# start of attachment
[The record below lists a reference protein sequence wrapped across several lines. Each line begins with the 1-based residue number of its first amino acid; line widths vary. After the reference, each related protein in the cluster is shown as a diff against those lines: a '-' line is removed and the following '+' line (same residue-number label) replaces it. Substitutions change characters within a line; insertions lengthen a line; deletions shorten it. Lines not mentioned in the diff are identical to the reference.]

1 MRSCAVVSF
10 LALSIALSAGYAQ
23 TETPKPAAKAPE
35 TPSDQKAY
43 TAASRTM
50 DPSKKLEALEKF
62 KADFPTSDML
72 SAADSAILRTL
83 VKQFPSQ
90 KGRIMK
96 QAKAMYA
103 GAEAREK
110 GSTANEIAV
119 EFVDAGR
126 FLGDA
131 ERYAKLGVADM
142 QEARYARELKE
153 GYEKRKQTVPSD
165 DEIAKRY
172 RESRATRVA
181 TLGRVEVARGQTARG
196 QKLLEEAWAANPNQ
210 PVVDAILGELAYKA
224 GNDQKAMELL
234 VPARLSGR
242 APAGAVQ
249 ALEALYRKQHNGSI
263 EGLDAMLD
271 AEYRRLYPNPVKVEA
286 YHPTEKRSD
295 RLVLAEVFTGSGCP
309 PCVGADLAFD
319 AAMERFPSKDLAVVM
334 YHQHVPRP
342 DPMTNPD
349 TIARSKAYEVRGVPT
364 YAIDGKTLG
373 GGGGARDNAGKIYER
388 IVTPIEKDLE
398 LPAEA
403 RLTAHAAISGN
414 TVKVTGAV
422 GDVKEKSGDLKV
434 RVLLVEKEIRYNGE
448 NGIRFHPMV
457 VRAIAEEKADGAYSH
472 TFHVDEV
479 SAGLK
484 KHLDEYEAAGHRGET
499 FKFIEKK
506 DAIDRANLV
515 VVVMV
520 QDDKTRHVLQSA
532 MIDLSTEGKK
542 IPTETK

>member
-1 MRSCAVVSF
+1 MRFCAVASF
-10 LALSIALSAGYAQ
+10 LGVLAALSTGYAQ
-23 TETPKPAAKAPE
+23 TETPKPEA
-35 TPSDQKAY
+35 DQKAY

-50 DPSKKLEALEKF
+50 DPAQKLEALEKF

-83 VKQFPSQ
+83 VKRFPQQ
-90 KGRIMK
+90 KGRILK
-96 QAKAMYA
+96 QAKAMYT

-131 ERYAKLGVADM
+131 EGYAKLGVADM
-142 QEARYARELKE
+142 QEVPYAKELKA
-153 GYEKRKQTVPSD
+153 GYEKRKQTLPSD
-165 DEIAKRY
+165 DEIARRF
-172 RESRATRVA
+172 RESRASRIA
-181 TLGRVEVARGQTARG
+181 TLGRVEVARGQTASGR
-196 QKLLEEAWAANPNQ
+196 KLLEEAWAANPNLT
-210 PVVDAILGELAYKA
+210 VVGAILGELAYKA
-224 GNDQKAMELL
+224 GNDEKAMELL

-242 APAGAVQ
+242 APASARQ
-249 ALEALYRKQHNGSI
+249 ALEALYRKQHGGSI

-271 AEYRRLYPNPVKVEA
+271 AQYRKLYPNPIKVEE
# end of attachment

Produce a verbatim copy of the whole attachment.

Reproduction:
[The record below lists a reference protein sequence wrapped across several lines. Each line begins with the 1-based residue number of its first amino acid; line widths vary. After the reference, each related protein in the cluster is shown as a diff against those lines: a '-' line is removed and the following '+' line (same residue-number label) replaces it. Substitutions change characters within a line; insertions lengthen a line; deletions shorten it. Lines not mentioned in the diff are identical to the reference.]

1 MRSCAVVSF
10 LALSIALSAGYAQ
23 TETPKPAAKAPE
35 TPSDQKAY
43 TAASRTM
50 DPSKKLEALEKF
62 KADFPTSDML
72 SAADSAILRTL
83 VKQFPSQ
90 KGRIMK
96 QAKAMYA
103 GAEAREK
110 GSTANEIAV
119 EFVDAGR
126 FLGDA
131 ERYAKLGVADM
142 QEARYARELKE
153 GYEKRKQTVPSD
165 DEIAKRY
172 RESRATRVA
181 TLGRVEVARGQTARG
196 QKLLEEAWAANPNQ
210 PVVDAILGELAYKA
224 GNDQKAMELL
234 VPARLSGR
242 APAGAVQ
249 ALEALYRKQHNGSI
263 EGLDAMLD
271 AEYRRLYPNPVKVEA
286 YHPTEKRSD
295 RLVLAEVFTGSGCP
309 PCVGADLAFD
319 AAMERFPSKDLAVVM
334 YHQHVPRP
342 DPMTNPD
349 TIARSKAYEVRGVPT
364 YAIDGKTLG
373 GGGGARDNAGKIYER
388 IVTPIEKDLE
398 LPAEA
403 RLTAHAAISGN
414 TVKVTGAV
422 GDVKEKSGDLKV
434 RVLLVEKEIRYNGE
448 NGIRFHPMV
457 VRAIAEEKADGAYSH
472 TFHVDEV
479 SAGLK
484 KHLDEYEAAGHRGET
499 FKFIEKK
506 DAIDRANLV
515 VVVMV
520 QDDKTRHVLQSA
532 MIDLSTEGKK
542 IPTETK

>member
-1 MRSCAVVSF
+1 MRFCAVASF
-10 LALSIALSAGYAQ
+10 LGVLAALSTGYAQ
-23 TETPKPAAKAPE
+23 TETPKPEA
-35 TPSDQKAY
+35 DQKAY

-50 DPSKKLEALEKF
+50 DPAQKLEALEKF

-83 VKQFPSQ
+83 VKRFPQQ
-90 KGRIMK
+90 KGRILK
-96 QAKAMYA
+96 QAKAMYT

-131 ERYAKLGVADM
+131 EGYAKLGVADM
-142 QEARYARELKE
+142 QEVPYAKELKA
-153 GYEKRKQTVPSD
+153 GYEKRKQTLPSD
-165 DEIAKRY
+165 DEIARRF
-172 RESRATRVA
+172 RESRASRIA
-181 TLGRVEVARGQTARG
+181 TLGRVEVARGQTASGR
-196 QKLLEEAWAANPNQ
+196 KLLEEAWAANPNLT
-210 PVVDAILGELAYKA
+210 VVGAILGELAYKA
-224 GNDQKAMELL
+224 GNDEKAMELL

-242 APAGAVQ
+242 APASARQ
-249 ALEALYRKQHNGSI
+249 ALEALYRKQHGGSI

-271 AEYRRLYPNPVKVEA
+271 AQYRKLYPNPIKVEE